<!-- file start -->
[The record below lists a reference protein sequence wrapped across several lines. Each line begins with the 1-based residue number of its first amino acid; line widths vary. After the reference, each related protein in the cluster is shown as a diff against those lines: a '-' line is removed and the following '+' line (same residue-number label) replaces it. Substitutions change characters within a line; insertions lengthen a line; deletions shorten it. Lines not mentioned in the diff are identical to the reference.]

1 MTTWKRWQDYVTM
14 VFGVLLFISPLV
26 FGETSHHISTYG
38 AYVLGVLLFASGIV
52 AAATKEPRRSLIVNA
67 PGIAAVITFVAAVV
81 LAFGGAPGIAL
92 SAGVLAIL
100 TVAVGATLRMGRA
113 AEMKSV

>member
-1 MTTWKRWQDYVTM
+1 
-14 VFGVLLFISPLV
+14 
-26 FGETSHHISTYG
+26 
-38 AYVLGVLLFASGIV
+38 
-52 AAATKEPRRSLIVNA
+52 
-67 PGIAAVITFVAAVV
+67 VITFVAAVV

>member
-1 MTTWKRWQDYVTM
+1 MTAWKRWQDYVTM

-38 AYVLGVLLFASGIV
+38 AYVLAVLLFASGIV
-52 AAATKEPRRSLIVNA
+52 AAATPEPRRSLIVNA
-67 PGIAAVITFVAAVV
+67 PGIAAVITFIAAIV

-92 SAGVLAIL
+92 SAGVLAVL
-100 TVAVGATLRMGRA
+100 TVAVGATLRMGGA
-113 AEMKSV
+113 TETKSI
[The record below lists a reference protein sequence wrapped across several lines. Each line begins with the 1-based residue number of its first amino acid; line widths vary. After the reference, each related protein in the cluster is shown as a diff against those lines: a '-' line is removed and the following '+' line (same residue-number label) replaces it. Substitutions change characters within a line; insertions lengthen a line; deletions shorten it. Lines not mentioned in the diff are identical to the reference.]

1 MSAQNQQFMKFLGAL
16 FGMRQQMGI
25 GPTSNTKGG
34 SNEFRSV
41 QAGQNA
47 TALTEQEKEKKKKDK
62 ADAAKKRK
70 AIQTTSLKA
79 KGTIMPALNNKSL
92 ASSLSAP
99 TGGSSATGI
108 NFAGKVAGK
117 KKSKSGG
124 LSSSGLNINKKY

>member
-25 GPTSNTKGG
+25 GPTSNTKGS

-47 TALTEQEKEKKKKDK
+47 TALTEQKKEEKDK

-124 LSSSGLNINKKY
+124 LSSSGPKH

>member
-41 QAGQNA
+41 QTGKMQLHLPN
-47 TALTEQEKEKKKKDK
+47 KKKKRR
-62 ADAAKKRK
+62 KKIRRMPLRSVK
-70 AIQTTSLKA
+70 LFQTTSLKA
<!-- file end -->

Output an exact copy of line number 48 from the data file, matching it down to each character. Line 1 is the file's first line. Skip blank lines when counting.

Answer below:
70 AIQTTSLKA